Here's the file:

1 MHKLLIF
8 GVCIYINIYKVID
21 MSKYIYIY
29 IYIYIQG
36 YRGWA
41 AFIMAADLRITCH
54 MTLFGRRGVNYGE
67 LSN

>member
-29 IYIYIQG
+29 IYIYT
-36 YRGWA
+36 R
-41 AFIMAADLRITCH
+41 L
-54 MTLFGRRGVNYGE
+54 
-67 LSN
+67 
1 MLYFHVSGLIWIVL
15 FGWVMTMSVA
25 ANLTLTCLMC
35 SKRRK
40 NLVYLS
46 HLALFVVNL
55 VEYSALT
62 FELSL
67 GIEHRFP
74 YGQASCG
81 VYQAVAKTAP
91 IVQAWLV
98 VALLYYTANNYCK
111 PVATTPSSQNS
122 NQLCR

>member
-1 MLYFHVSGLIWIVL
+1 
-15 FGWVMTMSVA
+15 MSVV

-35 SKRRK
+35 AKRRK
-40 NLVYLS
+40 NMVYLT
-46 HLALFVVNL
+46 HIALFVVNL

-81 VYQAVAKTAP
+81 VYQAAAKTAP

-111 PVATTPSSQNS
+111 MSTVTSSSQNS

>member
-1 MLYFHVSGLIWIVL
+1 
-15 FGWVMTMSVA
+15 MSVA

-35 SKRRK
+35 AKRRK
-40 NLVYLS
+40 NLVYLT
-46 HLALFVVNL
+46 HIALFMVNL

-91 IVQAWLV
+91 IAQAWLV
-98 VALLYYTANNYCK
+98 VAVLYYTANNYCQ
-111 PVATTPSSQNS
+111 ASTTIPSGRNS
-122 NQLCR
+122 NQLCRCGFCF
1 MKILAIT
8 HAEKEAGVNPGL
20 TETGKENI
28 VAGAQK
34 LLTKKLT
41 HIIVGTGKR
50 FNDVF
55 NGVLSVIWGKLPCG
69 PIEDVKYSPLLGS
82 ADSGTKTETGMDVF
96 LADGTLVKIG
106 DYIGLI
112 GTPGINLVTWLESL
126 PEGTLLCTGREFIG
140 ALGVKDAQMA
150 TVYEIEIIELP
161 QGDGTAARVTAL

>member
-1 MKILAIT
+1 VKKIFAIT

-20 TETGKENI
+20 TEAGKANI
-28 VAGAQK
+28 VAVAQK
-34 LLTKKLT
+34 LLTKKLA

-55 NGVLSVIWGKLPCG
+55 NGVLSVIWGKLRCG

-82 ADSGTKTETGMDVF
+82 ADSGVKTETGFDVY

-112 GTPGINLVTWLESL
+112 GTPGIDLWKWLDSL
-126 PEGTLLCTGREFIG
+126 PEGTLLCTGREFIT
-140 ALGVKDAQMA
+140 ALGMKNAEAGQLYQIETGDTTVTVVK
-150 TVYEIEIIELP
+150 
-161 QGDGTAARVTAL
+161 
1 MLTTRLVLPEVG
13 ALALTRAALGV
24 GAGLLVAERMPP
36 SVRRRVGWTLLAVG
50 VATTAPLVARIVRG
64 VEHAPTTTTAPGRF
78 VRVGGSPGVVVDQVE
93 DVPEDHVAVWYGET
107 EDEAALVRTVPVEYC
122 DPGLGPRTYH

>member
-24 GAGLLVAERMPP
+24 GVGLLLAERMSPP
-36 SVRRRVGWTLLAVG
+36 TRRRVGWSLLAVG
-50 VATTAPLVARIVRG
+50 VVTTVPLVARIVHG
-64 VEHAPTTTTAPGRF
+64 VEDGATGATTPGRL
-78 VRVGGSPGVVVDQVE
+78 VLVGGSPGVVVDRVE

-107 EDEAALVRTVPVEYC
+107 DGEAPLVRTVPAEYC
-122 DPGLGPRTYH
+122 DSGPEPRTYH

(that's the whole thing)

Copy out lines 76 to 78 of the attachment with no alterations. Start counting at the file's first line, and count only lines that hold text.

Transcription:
55 NGVLSVIWGKLPCG
69 PIEDVKYSPLLGS
82 ADSGTKTETGMDVF